"It's a Rubik's cube—there are many different new dimensions being offered here," Bishop said. Chief among those dimensions: selling prepared meals instead of groceries, something that appeals to the young, urban professionals who are most open to online grocery shopping.

"The very definition of buying food is changing from grocery shopping to buying meals," he said

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Click and collect makes sense for suburban families who have so far been reluctant to try the combination of online shopping and grocery delivery, he said. "It will make a big difference," he added. "It eliminates big barriers. ... It's a way to modify the model to accommodate a whole boatload of people."

Boatloads of British consumers flocked to click and collect when it was first widely introduced in 2010. The British had been inspired by French grocers, who adopted the concept much earlier. The Leclerc chain says drive-thru shoppers will account for 5 percent of all it grocery sales this year, and sales at the locations were up 68 percent in the first half of this year.

Those numbers have caught the attention of U.S. grocery executives, whose online food sales are a modest 3 percent, Bishop said. His firms expects that figure to grow to 10 percent during the next decade, using a conservative model, or as high as 16 percent if e-grocers catch some breaks.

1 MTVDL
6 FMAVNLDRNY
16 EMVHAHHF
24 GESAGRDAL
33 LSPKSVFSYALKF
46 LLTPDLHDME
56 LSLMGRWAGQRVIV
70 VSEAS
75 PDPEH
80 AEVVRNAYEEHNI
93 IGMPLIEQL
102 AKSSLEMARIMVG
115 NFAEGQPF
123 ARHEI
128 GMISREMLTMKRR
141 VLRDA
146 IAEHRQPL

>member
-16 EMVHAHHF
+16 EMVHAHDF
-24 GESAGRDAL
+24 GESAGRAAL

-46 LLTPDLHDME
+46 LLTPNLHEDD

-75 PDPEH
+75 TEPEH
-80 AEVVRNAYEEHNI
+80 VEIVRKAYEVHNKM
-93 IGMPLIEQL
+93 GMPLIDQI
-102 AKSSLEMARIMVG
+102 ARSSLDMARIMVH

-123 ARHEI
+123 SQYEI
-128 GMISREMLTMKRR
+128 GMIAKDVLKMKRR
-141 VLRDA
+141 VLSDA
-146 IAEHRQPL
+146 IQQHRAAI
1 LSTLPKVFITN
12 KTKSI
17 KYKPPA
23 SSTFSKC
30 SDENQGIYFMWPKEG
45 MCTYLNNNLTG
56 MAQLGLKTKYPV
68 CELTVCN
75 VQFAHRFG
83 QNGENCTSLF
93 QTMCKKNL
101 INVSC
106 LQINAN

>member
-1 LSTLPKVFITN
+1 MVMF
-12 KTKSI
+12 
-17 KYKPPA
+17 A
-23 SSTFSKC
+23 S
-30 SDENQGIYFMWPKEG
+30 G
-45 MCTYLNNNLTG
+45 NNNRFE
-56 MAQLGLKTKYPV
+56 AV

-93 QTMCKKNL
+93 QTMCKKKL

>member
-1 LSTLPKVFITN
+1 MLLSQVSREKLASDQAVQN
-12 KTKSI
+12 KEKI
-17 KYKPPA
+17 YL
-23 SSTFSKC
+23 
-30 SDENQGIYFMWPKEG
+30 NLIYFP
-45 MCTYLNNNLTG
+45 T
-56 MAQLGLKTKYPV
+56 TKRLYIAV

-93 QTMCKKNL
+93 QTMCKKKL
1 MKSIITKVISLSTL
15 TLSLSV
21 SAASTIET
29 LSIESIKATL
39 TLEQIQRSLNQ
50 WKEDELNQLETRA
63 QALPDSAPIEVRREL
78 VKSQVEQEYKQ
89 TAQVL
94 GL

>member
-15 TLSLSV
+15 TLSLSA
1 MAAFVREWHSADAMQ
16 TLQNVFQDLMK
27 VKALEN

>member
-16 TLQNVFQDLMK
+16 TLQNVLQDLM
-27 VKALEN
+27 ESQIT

Click and collect is a way for conventional grocers to "hold on to [their] business model and effectively defend it," he said.

Peapod said it's too early to predict the outcome for click and collect.

"It will be interesting to see how the American audience behaves," said Mike Brennan, senior vice president and chief operating officer of Peapod.

Consumers will probably switch between delivery and pickup services, he said, adding that click and college will be a "fit for certain people, in certain days or times of the year."

To be clear, Peapod's service—and most others'—is not about satisfying impulse buys. For example, a recent order placed on Saturday afternoon would not have been available until early Sunday evening, roughly 24 hours later.

The service makes more sense for a family that buys 30 to 40 items weekly and wants to save an hour or so of shopping time, Brennan said.

"This is about doing it on your schedule. … It's not designed for you to pick two items, though it is free to do that," he said. "We are pursuing ways to shorten that time frame, but the question is, how do you do that and maintain quality?' "

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Consumers get a one-hour window to pick up their food, and while there's no penalty for being late, "you don't want your food to melt," said Minnehan, the young mother. Perishable food is packed in coolers, but they can only delay the inevitable.

Still, for Minnehan, click and collect is a godsend, saving her both time and money.

"I only go to the store once a month now, when I need something new," she said. "And I always end up spending more when I'm at the store."

Bob Sullivan is an author and consumer reporter. His columns can be found at, or you can follow him on Facebook or Twitter @RedTapeChron. You can learn about his books at